Access to drivers’ personal information is the topic of a piece of legislation at the Pennsylvania statehouse.
Rep. Robert Matzie, D-Beaver/Allegheny, said his bill covers a three-year old Pennsylvania law that permits third parties to sell personal information for profit. The data used by insurance companies and others covers drivers, registrations, titles and security interests. The information can be dealt to other individuals and businesses for an unspecified fee, without the payment of any additional fee to the Pennsylvania Department of Transportation.
As a result, Matzie says third parties profit directly from the sale of driver and vehicle information.
To make matters worse, Matzie refers to a Pennsylvania Office of the Budget audit that revealed one of the vendors being sold personal data has not followed the security procedures set up by the state. He said overlooking security procedures is potentially putting drivers’ personal information at risk.
Matzie stated in a news release that the vendor in question was “unable to provide assurance that their customers and data centers have implemented controls adequate to ensure that personal driver record information is safeguarded.”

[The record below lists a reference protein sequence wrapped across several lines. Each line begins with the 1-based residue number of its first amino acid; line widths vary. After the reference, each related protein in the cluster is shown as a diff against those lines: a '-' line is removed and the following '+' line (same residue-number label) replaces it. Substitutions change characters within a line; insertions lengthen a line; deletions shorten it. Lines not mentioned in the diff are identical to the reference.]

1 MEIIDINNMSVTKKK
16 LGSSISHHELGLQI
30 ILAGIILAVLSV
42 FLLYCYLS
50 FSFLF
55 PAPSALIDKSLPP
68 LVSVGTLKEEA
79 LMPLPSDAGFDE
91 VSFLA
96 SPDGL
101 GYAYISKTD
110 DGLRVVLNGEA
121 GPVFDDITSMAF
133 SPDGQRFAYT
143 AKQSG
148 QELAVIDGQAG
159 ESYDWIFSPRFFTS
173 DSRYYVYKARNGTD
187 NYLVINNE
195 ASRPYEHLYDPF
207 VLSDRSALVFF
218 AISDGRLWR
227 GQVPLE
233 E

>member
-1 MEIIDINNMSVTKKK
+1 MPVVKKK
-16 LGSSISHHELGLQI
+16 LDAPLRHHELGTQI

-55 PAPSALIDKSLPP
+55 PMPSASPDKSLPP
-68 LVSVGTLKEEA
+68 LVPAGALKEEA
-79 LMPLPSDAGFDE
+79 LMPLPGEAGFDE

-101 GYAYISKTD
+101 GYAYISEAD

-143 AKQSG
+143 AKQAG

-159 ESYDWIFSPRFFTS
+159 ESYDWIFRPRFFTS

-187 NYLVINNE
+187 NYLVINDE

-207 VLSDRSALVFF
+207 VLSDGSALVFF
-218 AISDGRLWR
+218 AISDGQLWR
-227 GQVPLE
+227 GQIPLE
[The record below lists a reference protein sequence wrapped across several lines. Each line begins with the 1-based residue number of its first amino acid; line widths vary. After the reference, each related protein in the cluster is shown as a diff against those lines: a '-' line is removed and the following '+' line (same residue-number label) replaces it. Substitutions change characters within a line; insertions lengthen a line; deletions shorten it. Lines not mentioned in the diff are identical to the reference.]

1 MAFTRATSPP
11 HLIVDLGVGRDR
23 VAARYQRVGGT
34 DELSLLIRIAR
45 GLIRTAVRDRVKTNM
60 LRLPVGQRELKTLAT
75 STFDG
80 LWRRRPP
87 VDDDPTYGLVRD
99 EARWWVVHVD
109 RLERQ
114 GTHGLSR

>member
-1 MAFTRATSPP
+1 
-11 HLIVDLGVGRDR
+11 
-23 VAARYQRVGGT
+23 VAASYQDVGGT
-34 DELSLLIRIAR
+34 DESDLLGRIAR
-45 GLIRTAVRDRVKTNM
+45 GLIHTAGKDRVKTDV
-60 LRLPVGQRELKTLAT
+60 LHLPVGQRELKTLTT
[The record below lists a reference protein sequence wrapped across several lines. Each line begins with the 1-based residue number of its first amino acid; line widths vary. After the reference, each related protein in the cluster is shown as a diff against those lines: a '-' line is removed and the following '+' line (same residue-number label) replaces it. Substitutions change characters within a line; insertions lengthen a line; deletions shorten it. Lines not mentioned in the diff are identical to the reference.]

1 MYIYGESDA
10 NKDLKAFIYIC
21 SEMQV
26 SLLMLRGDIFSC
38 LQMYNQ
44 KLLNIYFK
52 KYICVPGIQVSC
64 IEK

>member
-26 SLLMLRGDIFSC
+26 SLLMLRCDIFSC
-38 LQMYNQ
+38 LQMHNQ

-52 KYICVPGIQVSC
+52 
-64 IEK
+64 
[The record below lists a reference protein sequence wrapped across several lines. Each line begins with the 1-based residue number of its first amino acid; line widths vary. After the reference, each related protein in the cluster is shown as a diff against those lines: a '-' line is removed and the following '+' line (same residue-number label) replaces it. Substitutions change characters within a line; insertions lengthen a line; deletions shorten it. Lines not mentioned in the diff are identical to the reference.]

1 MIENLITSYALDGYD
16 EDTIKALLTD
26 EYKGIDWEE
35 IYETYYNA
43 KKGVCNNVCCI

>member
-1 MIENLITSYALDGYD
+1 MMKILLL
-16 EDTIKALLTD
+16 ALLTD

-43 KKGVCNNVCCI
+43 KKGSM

To help safeguard information from millions of transactions each year, his bill would limit the resale of drivers’ data. Specifically, third parties would no longer be able to sell personal driver and vehicle information for profit. PennDOT would also be forbidden to impose an additional fee to pay for state web services.
“The residents of this commonwealth are being asked to pay for transportation funding and this legislation ensures that any revenue generated from the sale of personal driver and vehicle information will be dedicated solely to transportation projects,” Matzie wrote in a memo to lawmakers.
The bill, HB2039, is in the House Transportation Committee.
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